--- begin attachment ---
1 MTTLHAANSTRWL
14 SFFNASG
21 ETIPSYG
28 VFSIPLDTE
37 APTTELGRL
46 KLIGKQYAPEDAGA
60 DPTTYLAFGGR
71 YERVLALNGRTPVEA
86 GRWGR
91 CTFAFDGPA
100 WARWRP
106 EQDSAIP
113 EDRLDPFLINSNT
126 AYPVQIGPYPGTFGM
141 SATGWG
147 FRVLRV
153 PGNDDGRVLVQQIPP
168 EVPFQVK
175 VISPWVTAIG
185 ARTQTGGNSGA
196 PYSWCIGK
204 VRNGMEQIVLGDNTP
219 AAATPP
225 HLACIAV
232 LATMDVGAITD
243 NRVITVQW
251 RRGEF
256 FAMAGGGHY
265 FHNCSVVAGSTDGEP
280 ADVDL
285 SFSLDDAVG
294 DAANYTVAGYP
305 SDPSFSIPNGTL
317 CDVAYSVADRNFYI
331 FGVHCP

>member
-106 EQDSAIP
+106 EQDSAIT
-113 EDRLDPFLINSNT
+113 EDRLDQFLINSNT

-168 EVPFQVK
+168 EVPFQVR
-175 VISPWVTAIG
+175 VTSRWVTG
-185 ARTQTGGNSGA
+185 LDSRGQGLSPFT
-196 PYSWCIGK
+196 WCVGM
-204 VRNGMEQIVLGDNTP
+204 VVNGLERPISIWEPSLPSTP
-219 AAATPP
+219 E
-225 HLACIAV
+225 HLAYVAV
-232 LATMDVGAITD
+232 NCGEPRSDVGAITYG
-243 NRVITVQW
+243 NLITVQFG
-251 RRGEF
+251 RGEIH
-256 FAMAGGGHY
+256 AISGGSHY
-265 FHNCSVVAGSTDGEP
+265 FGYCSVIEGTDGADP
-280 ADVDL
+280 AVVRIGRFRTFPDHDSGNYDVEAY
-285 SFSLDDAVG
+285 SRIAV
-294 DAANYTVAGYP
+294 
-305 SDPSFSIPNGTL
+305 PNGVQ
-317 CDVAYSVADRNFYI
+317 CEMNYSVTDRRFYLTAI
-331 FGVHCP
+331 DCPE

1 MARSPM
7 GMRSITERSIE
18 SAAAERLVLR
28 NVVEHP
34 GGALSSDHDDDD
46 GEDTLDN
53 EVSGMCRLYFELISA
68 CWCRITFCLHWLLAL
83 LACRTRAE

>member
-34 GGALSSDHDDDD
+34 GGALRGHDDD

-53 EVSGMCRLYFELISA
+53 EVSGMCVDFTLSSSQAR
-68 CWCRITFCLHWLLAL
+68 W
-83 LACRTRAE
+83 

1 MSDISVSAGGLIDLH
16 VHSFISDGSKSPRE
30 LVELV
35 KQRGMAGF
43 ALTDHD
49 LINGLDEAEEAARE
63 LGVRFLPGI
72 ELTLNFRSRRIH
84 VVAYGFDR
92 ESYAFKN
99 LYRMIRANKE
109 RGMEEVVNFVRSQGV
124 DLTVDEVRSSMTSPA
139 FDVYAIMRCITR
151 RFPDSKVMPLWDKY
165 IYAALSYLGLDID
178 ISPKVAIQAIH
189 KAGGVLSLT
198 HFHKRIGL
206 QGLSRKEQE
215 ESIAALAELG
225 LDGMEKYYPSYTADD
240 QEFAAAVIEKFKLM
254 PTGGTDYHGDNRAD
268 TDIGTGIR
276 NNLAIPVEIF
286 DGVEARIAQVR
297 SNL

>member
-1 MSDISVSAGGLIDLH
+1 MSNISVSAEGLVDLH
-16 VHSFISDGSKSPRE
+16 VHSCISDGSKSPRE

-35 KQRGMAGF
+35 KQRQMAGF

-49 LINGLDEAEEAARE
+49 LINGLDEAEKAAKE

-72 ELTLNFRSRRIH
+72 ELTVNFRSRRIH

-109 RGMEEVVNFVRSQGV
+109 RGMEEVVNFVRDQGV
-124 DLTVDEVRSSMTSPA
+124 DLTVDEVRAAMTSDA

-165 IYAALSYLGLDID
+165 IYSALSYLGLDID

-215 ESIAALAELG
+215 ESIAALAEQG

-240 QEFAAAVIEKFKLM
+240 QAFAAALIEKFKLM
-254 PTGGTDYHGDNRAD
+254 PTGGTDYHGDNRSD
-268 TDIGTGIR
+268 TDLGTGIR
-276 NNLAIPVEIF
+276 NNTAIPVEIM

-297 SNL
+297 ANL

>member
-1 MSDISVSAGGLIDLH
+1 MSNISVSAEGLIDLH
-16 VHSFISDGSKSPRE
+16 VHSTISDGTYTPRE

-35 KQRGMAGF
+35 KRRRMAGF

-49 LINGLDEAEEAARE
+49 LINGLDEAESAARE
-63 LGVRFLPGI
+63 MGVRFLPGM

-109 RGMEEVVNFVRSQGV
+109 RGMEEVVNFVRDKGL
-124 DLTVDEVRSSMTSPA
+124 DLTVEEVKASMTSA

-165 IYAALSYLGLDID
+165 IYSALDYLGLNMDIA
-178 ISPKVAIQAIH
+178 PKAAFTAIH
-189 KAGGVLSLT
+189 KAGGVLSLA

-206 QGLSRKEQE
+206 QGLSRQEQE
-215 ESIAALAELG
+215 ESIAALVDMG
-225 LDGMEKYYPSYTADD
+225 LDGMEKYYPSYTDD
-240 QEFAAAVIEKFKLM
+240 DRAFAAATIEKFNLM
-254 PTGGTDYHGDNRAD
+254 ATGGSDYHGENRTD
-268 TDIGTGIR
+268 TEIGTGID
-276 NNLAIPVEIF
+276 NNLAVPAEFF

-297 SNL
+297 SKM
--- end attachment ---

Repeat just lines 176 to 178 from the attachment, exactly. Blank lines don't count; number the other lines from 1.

+215 ESIAALVDMG
-225 LDGMEKYYPSYTADD
+225 LDGMEKYYPSYTDD